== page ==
A Stanford Professor quit his job. But he doesn’t plan to go to another prestigious university. Nope. He, like others, has discovered the power of teaching online; in his case, he reached 160,000 students in a single online course on artificial intelligence. This is more than a story of online learning or mass dissemination. It proves a point: What once required a badge and a title within a centralized organization no longer does.
The implications for global education are huge, of course. And that would be interesting enough. But there are also implications for organizational design and talent management for firms of all sizes. While social stuff is often associated with marketing or customer service, social can affect every part of the business model, including how we organize. This post is part of a series on the Social Era and answers the question: If you were going to design an organization from scratch today, what would you design for? And the answer is: nimbleness.
Here are two different examples of organizations designed for speed, at least in one part of their business.
Nimbleness model #1: Staffing with “concentric circles.” A mark of a good university was to have hired leading-edge researchers into full-time tenured faculty roles, in big buildings. Impressive facilities were a way of showing off the power of your wealthy alumni.
Singularity University flips the concept around. “Rather than a locked down curriculum, full time faculty, and buildings, we organized for latest thinking, no built-in overhead, and flexibility in design,” says Salim Ismail, Singularity’s founding Executive Director. With that design in mind, Singularity delivers 300 hours of lectures with only seven full-time staff.
The seven full time employees form a nucleus, or core group to handle program management, operations, and communications. They also recruit the next rung of talent, a set of 10 thought leaders, one for each domain area in which SU teaches. These experts are highly briefed on the purpose and goals of the SU organization. These leaders then act as curators for the rest of the organization, assembling 10-20 domain specialists each, from around the world. Virtual work teams form as needed to coordinate curriculum intersection points using Skype and other online tools. While the core maintains the mission and continuity, the curators act as talent recruiters for the next layer: the extended outer circle of specialized talent that adds topical expertise and content delivery. The talent ratio is 5% core, 15% curators, and 85% specialists. As the definition of and market for the latest thinking evolves, SU is in a unique position to fluidly respond.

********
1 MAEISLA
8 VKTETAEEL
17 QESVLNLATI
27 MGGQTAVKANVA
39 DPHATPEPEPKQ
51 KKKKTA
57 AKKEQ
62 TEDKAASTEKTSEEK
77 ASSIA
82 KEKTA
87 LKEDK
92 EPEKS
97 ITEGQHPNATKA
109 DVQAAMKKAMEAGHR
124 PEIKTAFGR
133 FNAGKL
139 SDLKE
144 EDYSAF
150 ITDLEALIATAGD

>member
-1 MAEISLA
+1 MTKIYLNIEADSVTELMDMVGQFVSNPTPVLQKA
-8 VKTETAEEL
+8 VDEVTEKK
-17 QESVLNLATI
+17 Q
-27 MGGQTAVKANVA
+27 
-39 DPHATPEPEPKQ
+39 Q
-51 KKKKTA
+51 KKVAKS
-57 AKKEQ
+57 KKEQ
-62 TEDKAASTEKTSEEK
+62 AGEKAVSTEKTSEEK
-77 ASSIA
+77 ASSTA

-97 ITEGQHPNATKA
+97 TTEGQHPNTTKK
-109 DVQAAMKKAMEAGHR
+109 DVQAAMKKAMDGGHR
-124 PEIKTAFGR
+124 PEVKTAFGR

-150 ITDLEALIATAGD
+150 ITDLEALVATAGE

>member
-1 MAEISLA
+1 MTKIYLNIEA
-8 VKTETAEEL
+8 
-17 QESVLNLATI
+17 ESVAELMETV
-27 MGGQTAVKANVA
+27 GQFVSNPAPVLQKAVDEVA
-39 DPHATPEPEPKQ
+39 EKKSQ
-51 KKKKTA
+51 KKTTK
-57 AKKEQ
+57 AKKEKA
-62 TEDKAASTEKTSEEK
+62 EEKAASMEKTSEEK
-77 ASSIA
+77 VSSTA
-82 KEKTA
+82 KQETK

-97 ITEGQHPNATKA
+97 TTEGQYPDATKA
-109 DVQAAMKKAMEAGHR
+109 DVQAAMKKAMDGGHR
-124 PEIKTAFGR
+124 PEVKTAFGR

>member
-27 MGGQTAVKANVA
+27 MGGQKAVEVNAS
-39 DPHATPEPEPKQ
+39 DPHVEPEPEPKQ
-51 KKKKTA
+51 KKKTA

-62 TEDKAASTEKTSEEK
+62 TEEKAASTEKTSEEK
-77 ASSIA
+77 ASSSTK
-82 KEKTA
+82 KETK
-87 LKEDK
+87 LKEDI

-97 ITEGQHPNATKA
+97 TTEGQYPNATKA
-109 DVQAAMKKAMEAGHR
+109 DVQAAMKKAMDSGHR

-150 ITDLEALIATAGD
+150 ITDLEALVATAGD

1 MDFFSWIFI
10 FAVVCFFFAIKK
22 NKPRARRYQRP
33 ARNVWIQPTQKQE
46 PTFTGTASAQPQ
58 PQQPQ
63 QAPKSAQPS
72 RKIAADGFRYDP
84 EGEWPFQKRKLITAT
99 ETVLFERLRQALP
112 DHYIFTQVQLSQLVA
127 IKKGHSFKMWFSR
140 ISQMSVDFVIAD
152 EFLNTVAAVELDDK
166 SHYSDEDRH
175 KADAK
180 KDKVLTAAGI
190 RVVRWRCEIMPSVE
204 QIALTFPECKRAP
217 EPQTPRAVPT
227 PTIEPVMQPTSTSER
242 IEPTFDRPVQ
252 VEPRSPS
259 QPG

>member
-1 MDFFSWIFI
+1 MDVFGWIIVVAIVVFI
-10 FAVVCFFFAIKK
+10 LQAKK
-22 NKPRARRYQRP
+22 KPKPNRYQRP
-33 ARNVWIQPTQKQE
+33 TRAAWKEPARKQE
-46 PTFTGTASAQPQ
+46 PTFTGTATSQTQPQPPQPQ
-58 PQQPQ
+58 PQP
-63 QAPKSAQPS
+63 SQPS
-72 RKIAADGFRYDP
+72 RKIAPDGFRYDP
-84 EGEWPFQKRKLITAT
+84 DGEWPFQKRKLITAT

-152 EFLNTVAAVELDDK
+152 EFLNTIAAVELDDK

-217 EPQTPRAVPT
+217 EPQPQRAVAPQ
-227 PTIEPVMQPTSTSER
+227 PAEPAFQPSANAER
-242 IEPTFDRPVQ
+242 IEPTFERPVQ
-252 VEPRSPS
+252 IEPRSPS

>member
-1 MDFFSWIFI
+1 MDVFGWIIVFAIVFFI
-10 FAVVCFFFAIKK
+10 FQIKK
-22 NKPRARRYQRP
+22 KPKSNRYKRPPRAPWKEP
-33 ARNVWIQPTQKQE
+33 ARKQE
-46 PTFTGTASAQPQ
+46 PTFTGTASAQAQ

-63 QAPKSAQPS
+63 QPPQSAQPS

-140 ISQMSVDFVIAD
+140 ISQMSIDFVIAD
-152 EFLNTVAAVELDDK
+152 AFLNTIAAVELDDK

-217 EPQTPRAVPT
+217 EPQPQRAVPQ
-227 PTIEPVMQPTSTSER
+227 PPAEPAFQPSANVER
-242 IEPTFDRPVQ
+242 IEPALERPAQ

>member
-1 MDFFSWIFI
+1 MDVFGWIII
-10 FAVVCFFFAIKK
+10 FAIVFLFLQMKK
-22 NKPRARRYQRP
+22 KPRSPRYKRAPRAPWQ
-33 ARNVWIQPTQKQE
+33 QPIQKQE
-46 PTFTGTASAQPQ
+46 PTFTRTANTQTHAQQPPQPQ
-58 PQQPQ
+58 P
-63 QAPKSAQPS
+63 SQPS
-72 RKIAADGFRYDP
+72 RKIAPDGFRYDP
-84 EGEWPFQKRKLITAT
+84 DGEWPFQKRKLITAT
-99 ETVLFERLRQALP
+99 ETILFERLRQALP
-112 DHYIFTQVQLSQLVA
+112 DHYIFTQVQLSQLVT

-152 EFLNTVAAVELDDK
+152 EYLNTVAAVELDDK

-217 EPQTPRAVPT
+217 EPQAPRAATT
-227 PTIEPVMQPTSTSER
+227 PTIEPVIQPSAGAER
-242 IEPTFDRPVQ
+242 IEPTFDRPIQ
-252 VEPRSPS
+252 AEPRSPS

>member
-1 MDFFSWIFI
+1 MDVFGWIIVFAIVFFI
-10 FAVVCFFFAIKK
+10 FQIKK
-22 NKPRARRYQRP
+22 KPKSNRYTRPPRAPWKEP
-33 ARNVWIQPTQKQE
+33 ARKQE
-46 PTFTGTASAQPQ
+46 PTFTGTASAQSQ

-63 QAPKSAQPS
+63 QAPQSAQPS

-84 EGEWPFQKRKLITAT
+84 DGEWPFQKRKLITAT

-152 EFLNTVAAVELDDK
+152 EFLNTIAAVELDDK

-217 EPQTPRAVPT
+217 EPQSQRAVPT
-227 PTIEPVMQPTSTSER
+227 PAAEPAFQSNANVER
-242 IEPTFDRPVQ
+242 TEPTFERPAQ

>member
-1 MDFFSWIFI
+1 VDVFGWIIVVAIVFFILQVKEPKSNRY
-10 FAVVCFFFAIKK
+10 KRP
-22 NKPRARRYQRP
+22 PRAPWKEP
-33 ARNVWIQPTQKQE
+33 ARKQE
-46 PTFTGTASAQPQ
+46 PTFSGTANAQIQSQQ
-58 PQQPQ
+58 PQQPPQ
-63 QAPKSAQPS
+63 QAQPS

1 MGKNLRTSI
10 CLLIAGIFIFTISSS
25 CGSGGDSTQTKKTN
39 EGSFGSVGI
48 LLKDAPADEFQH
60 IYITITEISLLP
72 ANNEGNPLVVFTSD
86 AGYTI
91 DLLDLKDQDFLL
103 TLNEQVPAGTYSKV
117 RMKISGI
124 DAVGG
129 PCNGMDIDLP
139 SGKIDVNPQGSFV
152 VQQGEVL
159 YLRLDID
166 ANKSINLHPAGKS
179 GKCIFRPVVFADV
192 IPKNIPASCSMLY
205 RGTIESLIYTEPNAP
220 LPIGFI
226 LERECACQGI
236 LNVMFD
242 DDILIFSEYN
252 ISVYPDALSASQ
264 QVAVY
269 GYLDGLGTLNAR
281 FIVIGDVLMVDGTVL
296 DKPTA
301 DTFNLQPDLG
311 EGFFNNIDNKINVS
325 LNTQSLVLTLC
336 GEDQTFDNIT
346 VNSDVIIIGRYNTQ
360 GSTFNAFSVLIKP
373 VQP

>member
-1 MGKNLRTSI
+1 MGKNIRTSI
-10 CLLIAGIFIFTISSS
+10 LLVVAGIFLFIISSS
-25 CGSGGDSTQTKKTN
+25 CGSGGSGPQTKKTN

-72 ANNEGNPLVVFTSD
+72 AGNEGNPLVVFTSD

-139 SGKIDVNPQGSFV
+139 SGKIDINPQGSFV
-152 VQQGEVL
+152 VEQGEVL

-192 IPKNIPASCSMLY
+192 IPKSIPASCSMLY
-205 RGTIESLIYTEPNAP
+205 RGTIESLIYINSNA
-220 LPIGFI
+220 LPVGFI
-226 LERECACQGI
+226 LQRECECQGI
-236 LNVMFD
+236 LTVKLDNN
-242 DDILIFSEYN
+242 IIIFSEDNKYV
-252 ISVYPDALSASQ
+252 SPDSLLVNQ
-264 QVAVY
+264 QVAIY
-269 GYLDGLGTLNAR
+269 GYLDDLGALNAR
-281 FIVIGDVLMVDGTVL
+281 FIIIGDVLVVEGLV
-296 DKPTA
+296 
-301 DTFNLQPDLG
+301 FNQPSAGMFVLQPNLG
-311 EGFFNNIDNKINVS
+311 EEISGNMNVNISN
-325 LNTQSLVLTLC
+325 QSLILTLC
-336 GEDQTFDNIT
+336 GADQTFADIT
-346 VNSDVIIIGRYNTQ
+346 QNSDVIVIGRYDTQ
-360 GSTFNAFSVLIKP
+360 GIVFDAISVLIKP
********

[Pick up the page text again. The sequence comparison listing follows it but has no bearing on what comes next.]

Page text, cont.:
Instead of organizing in a hierarchical way that focuses on “getting the right people on the bus,” this model is about building concentric circles of talent that flow and resize as needed.
A construct of circles rather than hierarchies allows an organization to tap into the so-called “freelance nation,” the global talent pool of the creative class. In 2005, one third if the US workforce participated in this freelance economy, and some measures suggest it could be as high as 50% today, accelerated by the recession. Some would argue — myself among them — that this number would be larger if portable health care existed. But the point for organizations is that this freelance workforce is not a fad, or a trend. And using it fully is a way to organize and design organizations for fluidity and flexibility.
And it doesn’t just apply to whom we employ. It can change how we to co-create value. Model #2 is an example of that.
Nimbleness model #2: Customer service outside the perimeter. Typically an in-house cost center, service is usually viewed as a necessary evil and constantly targeted for “efficiency.” Over time, notable service firms built outsourcing capacity in India, Malaysia, Singapore and elsewhere to allow any firm to have a global service workforce at low cost. Sometimes lost in that process was the expertise that previously came from experienced in-house employees.